Richie Cotton: Okay, so it's really, it's a lot to think about. It's not just about, oh, I've just bought some new tech. And uh, we're going to be there. Okay,

Tiffany Perkins-Munn: that happens, you know, they are like, Oh, we're going to bring in this CDP, like, but how does it connect to legacy systems and what is it really supposed to do?

Richie Cotton: Yeah, I'm sure that happens far too often. Let's just buy a solution to our problems. Alright. Let's try and make this concrete. So, Bin, do you have any examples of what a high data maturity business looks like.

Vin Vishashta: If you can consistently monetize up front, which means estimate how much return you're going to get for an initiative. If you can consistently do that up front, you have frameworks and processes to help you understand, before you even start, what the expected return is. That's a huge sign of maturity.

And then it is. Do you have steps to go from? We found an opportunity. We've estimated the opportunity size. It's aligned with the business to the data team has enough information to build this thing. They understand what it is. Is there that translation layer between? Here's the value that we expect. And here's the solution we're going to deliver.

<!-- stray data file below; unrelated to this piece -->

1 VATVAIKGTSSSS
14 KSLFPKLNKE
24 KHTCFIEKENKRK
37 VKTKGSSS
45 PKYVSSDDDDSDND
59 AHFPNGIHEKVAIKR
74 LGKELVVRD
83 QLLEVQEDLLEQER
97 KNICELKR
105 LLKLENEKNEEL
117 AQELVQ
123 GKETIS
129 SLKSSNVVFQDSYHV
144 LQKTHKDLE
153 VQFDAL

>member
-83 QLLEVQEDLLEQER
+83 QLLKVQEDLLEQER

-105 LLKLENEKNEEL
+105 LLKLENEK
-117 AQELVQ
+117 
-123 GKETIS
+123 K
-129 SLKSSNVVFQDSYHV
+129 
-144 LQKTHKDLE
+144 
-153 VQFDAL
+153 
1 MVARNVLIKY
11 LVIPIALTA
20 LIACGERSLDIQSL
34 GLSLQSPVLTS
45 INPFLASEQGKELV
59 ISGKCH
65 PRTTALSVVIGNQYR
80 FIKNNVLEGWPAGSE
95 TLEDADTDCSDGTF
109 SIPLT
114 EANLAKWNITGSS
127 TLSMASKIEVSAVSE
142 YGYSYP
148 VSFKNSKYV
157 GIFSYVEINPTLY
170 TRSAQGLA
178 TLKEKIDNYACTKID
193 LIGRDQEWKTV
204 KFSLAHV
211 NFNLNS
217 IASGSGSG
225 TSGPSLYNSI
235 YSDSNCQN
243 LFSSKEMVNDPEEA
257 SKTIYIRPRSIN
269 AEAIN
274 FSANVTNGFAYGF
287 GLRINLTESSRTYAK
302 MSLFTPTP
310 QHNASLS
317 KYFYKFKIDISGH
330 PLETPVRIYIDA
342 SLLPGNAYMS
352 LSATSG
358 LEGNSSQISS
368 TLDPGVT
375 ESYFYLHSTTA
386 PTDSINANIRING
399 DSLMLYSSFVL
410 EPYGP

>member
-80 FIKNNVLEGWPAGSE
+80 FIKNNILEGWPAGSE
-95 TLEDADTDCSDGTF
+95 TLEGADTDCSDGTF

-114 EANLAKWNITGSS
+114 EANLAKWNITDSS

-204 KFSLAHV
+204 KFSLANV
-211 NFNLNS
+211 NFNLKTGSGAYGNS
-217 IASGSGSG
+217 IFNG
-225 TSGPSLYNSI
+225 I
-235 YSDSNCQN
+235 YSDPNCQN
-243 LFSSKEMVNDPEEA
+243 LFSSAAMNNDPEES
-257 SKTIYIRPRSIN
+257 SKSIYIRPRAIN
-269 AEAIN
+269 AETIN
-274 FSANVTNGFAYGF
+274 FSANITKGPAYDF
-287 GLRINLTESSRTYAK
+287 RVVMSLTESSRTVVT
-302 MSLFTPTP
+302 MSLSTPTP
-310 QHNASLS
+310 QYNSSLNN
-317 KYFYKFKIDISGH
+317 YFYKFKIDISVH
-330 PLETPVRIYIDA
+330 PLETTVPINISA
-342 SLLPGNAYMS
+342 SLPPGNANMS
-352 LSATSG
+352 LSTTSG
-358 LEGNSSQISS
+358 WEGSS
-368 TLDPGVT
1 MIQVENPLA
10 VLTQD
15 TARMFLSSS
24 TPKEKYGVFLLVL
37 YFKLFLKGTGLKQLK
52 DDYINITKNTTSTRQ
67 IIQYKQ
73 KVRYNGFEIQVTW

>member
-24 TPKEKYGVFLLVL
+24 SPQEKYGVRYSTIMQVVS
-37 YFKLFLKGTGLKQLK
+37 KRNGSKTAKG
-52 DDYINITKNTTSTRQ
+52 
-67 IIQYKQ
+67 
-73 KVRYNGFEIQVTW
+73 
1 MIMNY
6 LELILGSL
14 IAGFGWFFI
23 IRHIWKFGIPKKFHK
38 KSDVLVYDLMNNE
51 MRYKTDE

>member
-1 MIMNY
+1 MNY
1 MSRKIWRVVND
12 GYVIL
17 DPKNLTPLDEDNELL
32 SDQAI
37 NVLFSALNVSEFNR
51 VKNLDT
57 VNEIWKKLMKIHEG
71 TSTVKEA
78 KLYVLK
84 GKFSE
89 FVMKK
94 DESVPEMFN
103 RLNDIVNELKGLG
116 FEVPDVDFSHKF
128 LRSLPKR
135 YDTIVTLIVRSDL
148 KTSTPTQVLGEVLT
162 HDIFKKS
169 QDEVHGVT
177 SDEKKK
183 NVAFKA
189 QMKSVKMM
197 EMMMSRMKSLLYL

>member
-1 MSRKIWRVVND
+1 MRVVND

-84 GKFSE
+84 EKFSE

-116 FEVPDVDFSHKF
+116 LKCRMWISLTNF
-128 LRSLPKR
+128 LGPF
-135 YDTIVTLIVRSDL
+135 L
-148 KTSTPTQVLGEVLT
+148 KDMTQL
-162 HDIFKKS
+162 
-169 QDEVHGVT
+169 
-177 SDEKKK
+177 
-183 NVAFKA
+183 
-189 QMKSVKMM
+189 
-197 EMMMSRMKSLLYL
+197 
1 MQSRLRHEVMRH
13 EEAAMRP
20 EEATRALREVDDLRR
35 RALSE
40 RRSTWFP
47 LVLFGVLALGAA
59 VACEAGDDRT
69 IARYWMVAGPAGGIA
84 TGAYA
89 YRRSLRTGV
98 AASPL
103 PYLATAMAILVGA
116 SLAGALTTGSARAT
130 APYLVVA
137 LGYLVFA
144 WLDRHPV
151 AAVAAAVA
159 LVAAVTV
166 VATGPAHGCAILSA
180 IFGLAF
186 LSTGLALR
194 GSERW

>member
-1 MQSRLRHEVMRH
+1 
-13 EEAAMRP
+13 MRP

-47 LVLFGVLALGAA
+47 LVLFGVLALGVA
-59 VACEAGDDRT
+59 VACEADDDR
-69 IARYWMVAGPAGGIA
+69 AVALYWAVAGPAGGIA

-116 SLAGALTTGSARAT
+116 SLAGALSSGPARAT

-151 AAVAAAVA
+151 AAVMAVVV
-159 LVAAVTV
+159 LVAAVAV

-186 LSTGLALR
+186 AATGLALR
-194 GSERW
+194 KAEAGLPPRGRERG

And here's how they connect to each other. And then finally, can you get that into production? Can you support it? Can you continuously improve it if you don't have those layers in place, you can't consider yourself a mature organization when it comes to data and there's so much to support that. I mean, Tiffany called out a lot of the core elements that you need because your data is everything.

If you don't have data, you don't have models. If you don't have data, you don't have any sort of source of insight. If you can't connect your data to your business context or customer context, models can't learn from it. So there's so much, from a technical standpoint that goes into it. But maturity isn't just about the technology.